Carl Jung’s Myth of the West

We’ve been reading Catfalque. This is Peter Kingsley’s most recent take on the Presocratics but this time explored through the life and work of Carl Jung. It is a satisfying read and gives one a sense of the depth that goes missing in many other Jungian views.

However, there was one thing that bothered me. Kingsley kept on insisting on the uniqueness of the West, that Westerners must focus on their own culture instead of looking to the East or elsewhere. For a scholar of the ancient world, this seems simplistic and naive. East and West, as we now know it, is not a distinction ancient people would have made. The Greeks were more concerned with differentiating themselves from Barbarians, including the tribal people of Europe that were to the west and north of their own lands.

Those Presocratics never thought of themselves as Westerners, except in a relative sense in talking about those to the east of them, but certainly not as a monolithic identity. In fact, they were part of a syncretistic tradition that was heavily influenced by the far and near East, often by way of Egypt. Some early Greek thinkers gave credit to African-ruled Egypt as the original source of great art and philosophy. This would be more fully embraced later on in Hellenism. Greek medicine, for example, may have been shaped by Eastern teachings.

We know that many Greeks had traveled East, as had many Easterners traveled to the Greek and Greco-Roman world. This included Buddhists and Hindus. This was true into the period of the Roman Empire when supposedly there was a Buddhist temple on the Sea of Galilee. The North African church father Augustine was originally a Manichaean before he converted to Christianity, and his early faith was an amalgamation of Judaic baptismal cult, Zoroastrianism, and Buddhism. Besides, the Greeks themselves were a wandering people who originated from somewhere else, and throughout their history they kept wandering about.

In following Jung’s own cultural defensiveness, Kingsley argues that we Westerners have to look to our own sacred origins and that there is a danger of doing otherwise. But Kingsley is an American, a culture of a thousand influences. And Jung was a northern European. Like most other supposed ‘Westerners’, neither probably had any ancestral roots in the ancient people of Greece nor the Greco-Roman Gnostics that Jung and Kingsley see as the heirs of the Presocratics.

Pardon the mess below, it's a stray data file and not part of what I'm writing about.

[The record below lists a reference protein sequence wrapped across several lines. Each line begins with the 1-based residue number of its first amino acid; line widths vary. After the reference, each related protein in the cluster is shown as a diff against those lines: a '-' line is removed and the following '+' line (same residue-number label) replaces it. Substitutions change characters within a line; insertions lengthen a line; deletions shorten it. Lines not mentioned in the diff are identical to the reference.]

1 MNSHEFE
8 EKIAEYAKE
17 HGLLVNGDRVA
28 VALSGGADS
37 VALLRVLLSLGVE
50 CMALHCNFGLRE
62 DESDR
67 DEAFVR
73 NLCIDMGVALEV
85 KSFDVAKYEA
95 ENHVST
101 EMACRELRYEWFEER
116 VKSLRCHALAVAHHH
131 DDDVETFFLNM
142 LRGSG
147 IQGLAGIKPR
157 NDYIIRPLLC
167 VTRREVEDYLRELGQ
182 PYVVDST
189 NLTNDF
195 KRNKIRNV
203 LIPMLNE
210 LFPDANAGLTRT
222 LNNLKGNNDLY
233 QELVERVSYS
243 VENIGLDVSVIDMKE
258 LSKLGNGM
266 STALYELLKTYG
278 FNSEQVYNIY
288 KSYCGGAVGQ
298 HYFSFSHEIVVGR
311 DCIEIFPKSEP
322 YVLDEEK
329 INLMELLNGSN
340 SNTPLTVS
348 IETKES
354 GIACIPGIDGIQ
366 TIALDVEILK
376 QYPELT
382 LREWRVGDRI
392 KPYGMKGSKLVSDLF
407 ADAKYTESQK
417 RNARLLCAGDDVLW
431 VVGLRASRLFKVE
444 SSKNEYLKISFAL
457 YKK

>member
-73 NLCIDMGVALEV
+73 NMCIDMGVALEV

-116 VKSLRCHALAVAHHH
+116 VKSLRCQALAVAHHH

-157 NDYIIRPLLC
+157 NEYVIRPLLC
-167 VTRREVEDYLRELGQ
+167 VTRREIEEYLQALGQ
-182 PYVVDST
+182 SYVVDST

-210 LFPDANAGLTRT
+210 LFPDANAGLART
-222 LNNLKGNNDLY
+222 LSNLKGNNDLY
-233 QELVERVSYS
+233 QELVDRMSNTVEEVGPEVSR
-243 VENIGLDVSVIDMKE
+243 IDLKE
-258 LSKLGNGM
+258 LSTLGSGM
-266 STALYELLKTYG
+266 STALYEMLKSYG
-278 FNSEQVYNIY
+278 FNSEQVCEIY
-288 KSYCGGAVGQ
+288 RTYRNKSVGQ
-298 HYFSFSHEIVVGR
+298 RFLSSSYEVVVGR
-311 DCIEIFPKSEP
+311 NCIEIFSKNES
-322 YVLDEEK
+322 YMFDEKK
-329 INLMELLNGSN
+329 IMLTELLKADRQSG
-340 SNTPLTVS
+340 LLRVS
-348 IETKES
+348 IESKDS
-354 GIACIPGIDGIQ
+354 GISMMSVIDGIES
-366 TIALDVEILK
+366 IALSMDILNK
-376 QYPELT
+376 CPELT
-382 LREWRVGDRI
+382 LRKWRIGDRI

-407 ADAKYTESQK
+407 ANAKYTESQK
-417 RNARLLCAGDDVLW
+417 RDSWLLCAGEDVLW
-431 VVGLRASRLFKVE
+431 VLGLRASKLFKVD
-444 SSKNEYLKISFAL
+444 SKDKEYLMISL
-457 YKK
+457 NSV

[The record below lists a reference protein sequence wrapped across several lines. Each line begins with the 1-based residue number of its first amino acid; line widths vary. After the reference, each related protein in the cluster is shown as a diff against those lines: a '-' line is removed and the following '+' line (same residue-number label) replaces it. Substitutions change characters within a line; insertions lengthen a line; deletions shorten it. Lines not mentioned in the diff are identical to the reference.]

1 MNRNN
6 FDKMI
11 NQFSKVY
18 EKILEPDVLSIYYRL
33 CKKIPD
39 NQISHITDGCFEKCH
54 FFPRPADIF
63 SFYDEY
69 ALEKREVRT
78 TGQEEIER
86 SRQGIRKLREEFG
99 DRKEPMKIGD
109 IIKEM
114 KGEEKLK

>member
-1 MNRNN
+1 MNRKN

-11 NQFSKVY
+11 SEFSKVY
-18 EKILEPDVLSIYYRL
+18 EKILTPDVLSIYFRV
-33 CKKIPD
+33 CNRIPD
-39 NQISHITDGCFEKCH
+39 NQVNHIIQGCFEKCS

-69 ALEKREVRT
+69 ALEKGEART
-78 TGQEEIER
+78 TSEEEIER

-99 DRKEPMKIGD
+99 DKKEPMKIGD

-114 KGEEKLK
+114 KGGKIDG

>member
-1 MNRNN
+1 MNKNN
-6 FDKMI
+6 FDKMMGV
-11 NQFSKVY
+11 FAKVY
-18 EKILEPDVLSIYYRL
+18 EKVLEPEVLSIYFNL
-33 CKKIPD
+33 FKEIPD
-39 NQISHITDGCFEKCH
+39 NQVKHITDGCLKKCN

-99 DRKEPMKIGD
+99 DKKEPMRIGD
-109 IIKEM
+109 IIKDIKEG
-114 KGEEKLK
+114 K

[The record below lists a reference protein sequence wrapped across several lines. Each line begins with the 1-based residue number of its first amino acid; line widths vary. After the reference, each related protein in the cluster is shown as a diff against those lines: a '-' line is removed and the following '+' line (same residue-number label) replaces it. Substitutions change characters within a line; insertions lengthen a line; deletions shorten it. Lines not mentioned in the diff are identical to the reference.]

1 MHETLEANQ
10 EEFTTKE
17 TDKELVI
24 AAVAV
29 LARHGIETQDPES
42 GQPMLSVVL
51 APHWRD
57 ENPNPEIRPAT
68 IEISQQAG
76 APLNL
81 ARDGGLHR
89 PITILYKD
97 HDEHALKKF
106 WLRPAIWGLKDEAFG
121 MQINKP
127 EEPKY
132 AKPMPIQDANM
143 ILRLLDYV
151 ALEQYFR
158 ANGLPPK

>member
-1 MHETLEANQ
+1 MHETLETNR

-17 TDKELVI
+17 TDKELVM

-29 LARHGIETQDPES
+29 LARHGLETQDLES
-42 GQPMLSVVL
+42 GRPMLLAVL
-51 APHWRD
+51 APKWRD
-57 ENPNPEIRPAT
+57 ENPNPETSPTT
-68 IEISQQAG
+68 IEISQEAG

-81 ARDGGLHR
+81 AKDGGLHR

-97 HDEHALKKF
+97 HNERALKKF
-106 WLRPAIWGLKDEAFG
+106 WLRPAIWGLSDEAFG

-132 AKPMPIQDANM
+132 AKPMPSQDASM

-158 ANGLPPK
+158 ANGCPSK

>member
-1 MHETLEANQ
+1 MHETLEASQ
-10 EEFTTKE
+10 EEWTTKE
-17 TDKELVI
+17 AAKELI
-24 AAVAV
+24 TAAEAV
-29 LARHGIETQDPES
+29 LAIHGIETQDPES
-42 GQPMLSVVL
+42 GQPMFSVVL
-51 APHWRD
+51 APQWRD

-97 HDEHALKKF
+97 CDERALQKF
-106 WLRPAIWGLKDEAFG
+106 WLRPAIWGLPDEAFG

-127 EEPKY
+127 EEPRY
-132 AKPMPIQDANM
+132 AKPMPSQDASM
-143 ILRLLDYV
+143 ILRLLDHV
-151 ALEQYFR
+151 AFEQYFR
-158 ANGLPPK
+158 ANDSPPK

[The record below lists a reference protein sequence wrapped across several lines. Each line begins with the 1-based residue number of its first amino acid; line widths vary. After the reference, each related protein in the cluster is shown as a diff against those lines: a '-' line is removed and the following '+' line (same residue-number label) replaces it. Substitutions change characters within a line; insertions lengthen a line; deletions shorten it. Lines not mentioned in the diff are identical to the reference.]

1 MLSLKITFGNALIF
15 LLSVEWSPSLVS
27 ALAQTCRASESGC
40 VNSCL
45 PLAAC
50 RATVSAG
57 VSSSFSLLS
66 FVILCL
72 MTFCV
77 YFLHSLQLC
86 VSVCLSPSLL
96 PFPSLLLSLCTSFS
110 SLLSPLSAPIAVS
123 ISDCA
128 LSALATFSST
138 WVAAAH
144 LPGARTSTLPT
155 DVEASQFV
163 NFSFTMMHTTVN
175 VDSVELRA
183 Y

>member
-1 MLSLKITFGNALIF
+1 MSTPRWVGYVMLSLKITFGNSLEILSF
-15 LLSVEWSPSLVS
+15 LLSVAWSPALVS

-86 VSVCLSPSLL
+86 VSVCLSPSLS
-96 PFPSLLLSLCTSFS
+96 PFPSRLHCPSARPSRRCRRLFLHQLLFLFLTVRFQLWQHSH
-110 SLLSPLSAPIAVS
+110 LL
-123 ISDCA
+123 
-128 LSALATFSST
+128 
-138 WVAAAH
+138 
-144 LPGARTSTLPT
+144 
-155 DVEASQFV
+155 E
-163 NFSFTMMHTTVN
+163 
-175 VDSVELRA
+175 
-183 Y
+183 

The Gnostics were essentially the original Christians which formed out of Judaism which in turn was from the Near East. Judeo-Christianity, Gnostic or otherwise, was a foreign introduction to the Greco-Roman world and even more foreign to the far west and north of Europe. If Jung was looking for sacred origins of his own ancestral inheritance, he would’ve been more wise to look to the tribal paganism that was wiped out by the onslaught of Greco-Roman thought and imperialism. Christianization of Europe was a genocidal tragedy. Paganism held on in large parts of Europe into the Middle Ages and some Pagan traditions survived into modernity.

Our criticism isn’t with the respect given to these non-Western influences that took over the West. We are likewise fascinated by the Presocratics and Gnostics. But we feel no need to rationalize that they belong to us nor us to them. They are foreigners, both in space and time. The ancient Greeks were never a single people. As with the Celts and Jews, to be Greek in the ancient world was a very loose and, at times, extensive identity (Ancient Complexity). Many of the famous Greek thinkers technically weren’t ethnically Greek. It’s similar to how the Irish adopted the trade culture of the Celts, even though they are of Basque origins.

So, what is this fear* of the East seen in Jung’s reluctance while in India? And why has Kingsley adopted it? We are typical American mutts with some possible non-European ancestry mixed in, from African to Native American. And we were raised in a hodge-podge of New Age religion with much Eastern thought and practice thrown in. We have no sacred origins, no particular ancestral homeland. Even our European ancestry originated in different parts of Europe, although none from Italy or Greece, much less the Levant. The Presocratics and Gnostics aren’t our people.

So, it doesn’t bother us to seek wisdom wherever we can find it. It doesn’t cause us fear, in the way it did for Jung. He worried about losing himself and, as he had experienced psychotic breaks earlier in his life, it was a genuine concern. He needed a sense of being rooted in a tradition to hold himself together, even if that rootedness was an invented myth. And that doesn’t really bother us. We are still admirers of Jung’s work, as we appreciate Kingsley’s work.

We understand why Jung, having lived through the world war catastrophe that tore apart the Western world, sought a vision of a renewed Western tradition. It may have seemed like a useful and necessary story, but it poses its own dangers. Even if it really was useful then, we question that it is useful now.

* Why didn’t Carl Jung visit Ramana Maharshi after being told by both Zimmer and Brunton?, from Beezone. It has been argued that Carl Jung borrowed his notion of ‘the Self’ from Hinduism, and this notion was key to his own teachings. Maybe this was the fear, that the meeting point between the two cultures would simply overwhelm his own view and overwhelm his own psyche.